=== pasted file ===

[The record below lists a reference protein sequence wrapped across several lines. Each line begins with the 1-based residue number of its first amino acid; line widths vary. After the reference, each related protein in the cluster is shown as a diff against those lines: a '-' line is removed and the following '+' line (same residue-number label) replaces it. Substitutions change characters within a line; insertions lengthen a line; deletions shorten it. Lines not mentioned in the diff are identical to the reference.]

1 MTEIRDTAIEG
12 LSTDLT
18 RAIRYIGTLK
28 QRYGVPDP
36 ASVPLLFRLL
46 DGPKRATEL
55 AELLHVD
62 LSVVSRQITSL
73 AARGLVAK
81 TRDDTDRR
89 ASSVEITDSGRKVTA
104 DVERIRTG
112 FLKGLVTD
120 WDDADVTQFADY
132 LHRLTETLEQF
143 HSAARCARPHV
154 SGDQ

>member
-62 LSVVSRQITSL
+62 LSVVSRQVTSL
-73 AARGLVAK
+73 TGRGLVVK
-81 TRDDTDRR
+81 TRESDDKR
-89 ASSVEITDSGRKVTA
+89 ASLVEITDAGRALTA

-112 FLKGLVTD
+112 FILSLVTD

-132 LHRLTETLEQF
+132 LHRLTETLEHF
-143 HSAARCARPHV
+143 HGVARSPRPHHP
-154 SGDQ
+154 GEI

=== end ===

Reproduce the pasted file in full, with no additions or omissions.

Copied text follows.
[The record below lists a reference protein sequence wrapped across several lines. Each line begins with the 1-based residue number of its first amino acid; line widths vary. After the reference, each related protein in the cluster is shown as a diff against those lines: a '-' line is removed and the following '+' line (same residue-number label) replaces it. Substitutions change characters within a line; insertions lengthen a line; deletions shorten it. Lines not mentioned in the diff are identical to the reference.]

1 MTEIRDTAIEG
12 LSTDLT
18 RAIRYIGTLK
28 QRYGVPDP
36 ASVPLLFRLL
46 DGPKRATEL
55 AELLHVD
62 LSVVSRQITSL
73 AARGLVAK
81 TRDDTDRR
89 ASSVEITDSGRKVTA
104 DVERIRTG
112 FLKGLVTD
120 WDDADVTQFADY
132 LHRLTETLEQF
143 HSAARCARPHV
154 SGDQ

>member
-62 LSVVSRQITSL
+62 LSVVSRQVTSL
-73 AARGLVAK
+73 TGRGLVVK
-81 TRDDTDRR
+81 TRESDDKR
-89 ASSVEITDSGRKVTA
+89 ASLVEITDAGRALTA

-112 FLKGLVTD
+112 FILSLVTD

-132 LHRLTETLEQF
+132 LHRLTETLEHF
-143 HSAARCARPHV
+143 HGVARSPRPHHP
-154 SGDQ
+154 GEI